The Southwestern Historical Quarterly, Volume 105, July 2001 - April, 2002

Southwestern Historical Quarterly

Brown's more complex definition of honor can explain parts of southern life not
embraced by his analysis will be the focus of the debate to come.
University of Arkansas Daniel E. Sutherland
Fluid Arguments: Five Centuries of Western Water Conflict. Edited by Char Miller. (Tuc-
son: University of Arizona Press, 2ool. Pp. xi+354. List of illustrations, list of
tables, acknowledgments, introduction, index. ISBN 0-8165-2061-5. $45.00,
cloth.)
In May 1998 the American Society for Environmental History sponsored a con-
ference on water in the American West at Trinity University. From this confer-
ence Char Miller has assembled sixteen papers tracing water issues since the
sixteenth century. Obviously, historical background is essential for understanding
contemporary water debates. Miller divides the essays into four categories. In the
first, "New Spain's Frontiers,"Jesis de la Teja traces the settlement of land in the
south Texas/northern Mexico area during the Spanish and Mexican periods.
Shelly C. Dudley describes the success of the Pima Indians in the Gila River re-
gion in adapting Spanish tools and crops. Sandra K. Mathews-Lamb finds that ear-
ly Spanish settlement on the Chama River, beginning with the Ofiate expedition
of 1598, marked the start of land and water rights claims in New Mexico.
In the second section, "The Native American Struggle for Water," Bonnie Lynn-
Sherow focuses on the traditional Kiowa view of water, arguing that their beliefs
more resemble Euro-American attitudes than the stereotypical depiction of Native
Americans as environmental stewards. DonaldJ. Pisani discusses the paradox of a
federal policy advocating that Indians become farmers while white farmers were
giving up on the land. Alan S. Newell sees the federal government challenging the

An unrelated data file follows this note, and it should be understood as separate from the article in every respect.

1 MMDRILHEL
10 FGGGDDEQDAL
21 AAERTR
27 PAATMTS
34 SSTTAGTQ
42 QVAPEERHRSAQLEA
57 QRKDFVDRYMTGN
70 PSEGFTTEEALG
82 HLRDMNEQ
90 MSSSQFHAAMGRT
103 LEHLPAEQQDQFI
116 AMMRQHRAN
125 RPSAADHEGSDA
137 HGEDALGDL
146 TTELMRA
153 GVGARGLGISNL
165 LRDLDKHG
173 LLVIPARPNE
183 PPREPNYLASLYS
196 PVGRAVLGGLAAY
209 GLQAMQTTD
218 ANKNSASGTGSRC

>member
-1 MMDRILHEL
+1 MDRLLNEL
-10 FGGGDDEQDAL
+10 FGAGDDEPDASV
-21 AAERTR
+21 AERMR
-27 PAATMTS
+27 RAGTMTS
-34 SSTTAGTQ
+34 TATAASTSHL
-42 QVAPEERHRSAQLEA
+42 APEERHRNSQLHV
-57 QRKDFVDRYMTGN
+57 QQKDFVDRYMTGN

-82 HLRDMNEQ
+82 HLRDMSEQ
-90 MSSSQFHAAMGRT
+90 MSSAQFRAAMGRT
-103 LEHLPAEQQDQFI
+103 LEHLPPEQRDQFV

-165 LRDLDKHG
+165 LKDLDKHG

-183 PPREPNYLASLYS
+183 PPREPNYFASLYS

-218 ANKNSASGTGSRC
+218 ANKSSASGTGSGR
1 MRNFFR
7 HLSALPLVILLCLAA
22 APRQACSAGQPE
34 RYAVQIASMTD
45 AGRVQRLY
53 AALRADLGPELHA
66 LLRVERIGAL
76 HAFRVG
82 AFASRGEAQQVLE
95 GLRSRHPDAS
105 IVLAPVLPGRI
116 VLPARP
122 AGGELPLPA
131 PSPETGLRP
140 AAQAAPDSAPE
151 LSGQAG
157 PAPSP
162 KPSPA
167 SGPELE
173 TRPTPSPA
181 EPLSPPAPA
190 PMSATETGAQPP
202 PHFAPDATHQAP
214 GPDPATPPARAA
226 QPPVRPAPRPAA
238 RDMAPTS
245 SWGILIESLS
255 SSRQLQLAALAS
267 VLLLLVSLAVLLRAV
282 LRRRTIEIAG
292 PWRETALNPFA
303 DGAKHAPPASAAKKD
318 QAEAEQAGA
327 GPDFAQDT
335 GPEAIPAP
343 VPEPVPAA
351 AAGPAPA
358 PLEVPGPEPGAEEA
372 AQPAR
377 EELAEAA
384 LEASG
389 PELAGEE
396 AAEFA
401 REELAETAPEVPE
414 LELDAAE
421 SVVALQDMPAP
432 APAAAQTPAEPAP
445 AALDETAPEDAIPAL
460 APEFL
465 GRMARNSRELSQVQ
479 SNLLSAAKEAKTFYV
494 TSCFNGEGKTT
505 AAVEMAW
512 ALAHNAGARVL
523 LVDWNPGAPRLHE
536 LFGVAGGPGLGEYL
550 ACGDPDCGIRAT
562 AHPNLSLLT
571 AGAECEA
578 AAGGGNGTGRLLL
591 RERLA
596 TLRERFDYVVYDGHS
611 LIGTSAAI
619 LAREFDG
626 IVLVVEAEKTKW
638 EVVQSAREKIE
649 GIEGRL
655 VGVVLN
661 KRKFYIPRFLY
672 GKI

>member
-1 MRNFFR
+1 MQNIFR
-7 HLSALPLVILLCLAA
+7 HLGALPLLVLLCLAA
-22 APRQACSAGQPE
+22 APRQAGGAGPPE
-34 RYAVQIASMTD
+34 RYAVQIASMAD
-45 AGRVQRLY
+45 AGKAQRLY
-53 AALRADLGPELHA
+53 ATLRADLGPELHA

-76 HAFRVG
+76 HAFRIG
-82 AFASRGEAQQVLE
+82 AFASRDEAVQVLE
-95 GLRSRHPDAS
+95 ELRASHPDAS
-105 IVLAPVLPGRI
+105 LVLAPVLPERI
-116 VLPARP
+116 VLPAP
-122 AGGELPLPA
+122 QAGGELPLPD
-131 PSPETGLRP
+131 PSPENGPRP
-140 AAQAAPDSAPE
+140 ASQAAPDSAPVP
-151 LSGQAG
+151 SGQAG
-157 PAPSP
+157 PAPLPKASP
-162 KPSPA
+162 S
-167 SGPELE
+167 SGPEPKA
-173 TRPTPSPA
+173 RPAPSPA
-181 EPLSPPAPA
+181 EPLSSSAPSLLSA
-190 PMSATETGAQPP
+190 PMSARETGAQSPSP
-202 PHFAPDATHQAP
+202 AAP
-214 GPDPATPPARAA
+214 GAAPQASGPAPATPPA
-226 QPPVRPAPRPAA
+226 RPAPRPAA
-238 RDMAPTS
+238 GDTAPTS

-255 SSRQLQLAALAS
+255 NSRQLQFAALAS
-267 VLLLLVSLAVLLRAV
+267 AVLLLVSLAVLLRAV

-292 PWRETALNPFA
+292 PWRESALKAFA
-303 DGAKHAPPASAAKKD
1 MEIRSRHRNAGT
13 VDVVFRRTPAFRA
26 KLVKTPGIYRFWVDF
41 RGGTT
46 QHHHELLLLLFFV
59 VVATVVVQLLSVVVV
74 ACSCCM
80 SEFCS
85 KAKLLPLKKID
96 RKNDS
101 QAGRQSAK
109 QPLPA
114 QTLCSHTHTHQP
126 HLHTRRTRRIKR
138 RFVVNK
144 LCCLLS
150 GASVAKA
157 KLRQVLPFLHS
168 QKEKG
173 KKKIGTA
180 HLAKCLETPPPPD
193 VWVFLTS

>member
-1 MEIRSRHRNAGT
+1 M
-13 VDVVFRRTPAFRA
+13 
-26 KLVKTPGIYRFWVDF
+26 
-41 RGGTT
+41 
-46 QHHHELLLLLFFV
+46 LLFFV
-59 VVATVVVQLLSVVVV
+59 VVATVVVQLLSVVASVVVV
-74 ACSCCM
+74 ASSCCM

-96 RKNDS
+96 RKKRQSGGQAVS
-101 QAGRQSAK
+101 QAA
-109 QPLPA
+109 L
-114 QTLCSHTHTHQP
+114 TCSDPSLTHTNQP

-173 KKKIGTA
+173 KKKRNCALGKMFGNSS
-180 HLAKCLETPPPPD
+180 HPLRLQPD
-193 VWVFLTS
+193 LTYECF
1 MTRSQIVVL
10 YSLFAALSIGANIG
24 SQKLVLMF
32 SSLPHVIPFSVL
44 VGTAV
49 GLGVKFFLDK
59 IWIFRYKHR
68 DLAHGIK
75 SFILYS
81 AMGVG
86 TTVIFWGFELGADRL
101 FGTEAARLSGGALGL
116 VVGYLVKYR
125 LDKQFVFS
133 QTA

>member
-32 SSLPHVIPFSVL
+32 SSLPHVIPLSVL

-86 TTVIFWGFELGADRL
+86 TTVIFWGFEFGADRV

Wznters v. United States decision that created a reserved right for Indian tribes.
Daniel McCool, also looking at the Winters decision, assesses its limits and how it
may or may not have benefited Indian tribes. The third section, "Agricultural Co-
nundrums," offers five essays. Jame E. Sherow sees the Chisholm Trail era of
1860-1885 as a time when cattlemen, farmers, and Indians placed different de-
mands on rangeland resources from Texas to Kansas. Brad F. Raley provides a case
study of irrigation development problems in the Grand Valley of western Colorado
in the 188os.John P. Tiefenbacher profiles the growth of agriculture and industry
in the Lower Rio Grand Valley of Texas and their impact on water supply. Thomas
C. Schafer examines agricultural changes in southwestern Kansas. John Opie cri-
tiques traditional mapmaking of High Plains counties as drawing different conclu-
sions when measuring groundwater sources, rainfall, and other factors.
The final section, "Dam Those Waters," offers Donald C.Jackson's essay on the
career ofJohn E. Eastwood, the hydraulic engineer who designed the Cave Creek
flood-control dam outside Phoenix. Mark Harvey traces the rise and decline of big
dam construction in the twentieth century. Raul M. Sanchez describes the El
Cuchillo Dam Project in Mexico as an environmental disaster. Concluding the
volume, Hal K. Rothman assesses where future water disputes may take place and
what their causes may be.

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Texas State Historical Association. The Southwestern Historical Quarterly, Volume 105, July 2001 - April, 2002. Austin, Texas. The Portal to Texas History. http://texashistory.unt.edu/ark:/67531/metapth101222/. Accessed December 21, 2014.